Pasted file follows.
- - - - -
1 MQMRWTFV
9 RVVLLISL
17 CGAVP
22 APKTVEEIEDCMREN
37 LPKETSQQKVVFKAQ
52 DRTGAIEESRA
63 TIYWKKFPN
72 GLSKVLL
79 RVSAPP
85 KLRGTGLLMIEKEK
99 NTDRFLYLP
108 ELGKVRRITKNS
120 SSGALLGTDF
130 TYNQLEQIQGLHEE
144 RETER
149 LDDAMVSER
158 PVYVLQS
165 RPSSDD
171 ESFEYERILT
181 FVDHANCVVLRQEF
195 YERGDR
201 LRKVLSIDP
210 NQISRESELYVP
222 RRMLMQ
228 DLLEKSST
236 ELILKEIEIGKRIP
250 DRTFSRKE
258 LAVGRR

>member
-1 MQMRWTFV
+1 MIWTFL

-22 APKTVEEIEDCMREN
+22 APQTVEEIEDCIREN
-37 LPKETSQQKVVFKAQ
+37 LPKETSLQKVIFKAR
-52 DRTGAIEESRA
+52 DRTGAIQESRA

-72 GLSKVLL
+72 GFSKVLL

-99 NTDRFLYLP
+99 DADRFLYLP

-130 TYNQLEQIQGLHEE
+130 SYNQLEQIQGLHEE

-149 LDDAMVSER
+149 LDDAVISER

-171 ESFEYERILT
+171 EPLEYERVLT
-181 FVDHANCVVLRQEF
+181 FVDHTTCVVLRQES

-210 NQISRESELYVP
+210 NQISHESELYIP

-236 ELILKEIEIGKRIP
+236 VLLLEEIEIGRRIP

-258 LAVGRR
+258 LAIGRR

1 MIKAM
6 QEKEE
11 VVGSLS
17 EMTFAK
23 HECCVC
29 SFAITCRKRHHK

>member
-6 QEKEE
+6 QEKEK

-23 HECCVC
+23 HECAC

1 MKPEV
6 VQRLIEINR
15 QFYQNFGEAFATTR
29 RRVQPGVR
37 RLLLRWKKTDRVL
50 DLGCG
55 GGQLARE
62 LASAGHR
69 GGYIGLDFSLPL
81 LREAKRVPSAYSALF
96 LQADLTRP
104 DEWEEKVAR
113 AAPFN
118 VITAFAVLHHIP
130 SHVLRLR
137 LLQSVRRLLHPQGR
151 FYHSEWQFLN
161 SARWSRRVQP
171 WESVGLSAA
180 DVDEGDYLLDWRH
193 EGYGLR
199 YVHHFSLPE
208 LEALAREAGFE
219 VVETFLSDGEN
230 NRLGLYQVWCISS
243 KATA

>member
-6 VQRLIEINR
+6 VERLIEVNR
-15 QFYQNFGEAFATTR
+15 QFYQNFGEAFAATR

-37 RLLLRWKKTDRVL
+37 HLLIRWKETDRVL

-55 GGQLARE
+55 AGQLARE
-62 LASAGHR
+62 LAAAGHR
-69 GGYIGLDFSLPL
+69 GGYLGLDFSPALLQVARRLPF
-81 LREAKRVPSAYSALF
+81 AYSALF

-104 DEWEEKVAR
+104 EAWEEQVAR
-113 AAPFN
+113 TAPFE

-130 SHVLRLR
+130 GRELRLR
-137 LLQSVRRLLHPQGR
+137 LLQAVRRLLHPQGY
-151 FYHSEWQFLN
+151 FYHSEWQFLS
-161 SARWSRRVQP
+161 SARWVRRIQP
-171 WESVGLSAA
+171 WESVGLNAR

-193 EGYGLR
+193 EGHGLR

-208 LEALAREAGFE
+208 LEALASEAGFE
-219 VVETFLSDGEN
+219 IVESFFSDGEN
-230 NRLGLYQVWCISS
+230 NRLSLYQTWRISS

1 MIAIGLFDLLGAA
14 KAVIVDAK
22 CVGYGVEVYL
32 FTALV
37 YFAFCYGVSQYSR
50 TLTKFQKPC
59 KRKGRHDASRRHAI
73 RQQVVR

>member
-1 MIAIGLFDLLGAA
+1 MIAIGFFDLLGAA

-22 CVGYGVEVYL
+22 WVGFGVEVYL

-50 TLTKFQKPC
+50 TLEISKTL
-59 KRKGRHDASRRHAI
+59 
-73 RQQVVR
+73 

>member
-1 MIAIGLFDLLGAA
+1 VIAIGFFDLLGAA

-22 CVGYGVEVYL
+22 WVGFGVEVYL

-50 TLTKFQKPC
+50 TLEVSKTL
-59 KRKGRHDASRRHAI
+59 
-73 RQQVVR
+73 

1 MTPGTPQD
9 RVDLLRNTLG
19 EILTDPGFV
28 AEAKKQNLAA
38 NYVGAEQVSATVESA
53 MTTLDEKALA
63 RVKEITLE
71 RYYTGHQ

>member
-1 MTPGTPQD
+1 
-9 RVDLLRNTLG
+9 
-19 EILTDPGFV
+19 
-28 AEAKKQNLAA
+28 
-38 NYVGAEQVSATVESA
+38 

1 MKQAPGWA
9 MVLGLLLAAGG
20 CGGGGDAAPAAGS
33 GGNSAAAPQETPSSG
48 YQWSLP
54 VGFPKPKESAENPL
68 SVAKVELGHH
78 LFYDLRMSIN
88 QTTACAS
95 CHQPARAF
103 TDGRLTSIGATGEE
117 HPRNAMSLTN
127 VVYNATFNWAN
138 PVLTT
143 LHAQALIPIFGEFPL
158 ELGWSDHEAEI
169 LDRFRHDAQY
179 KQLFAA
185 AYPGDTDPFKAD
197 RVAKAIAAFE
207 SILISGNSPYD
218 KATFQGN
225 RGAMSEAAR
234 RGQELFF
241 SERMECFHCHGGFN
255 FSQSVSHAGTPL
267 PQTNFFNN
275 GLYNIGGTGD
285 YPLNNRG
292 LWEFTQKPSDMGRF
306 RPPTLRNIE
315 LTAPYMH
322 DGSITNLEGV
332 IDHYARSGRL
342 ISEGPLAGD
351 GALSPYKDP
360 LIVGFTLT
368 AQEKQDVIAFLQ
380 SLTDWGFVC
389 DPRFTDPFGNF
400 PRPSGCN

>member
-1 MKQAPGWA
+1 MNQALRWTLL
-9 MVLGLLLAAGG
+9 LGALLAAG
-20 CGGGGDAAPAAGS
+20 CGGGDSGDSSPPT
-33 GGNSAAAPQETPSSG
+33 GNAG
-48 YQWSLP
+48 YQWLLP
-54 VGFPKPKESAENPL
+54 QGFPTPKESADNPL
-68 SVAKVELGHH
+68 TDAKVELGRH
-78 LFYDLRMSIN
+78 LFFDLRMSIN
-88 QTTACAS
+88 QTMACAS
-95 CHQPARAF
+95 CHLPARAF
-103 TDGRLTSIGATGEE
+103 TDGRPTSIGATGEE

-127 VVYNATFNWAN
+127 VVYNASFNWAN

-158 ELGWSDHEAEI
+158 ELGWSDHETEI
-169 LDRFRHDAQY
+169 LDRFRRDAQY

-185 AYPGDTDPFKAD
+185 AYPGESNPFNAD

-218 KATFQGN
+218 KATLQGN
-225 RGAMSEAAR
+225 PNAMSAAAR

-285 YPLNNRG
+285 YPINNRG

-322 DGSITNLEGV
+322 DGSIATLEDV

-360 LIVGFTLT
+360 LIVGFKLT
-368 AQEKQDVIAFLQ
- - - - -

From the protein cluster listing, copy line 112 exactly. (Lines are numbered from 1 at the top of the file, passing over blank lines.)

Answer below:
-130 SHVLRLR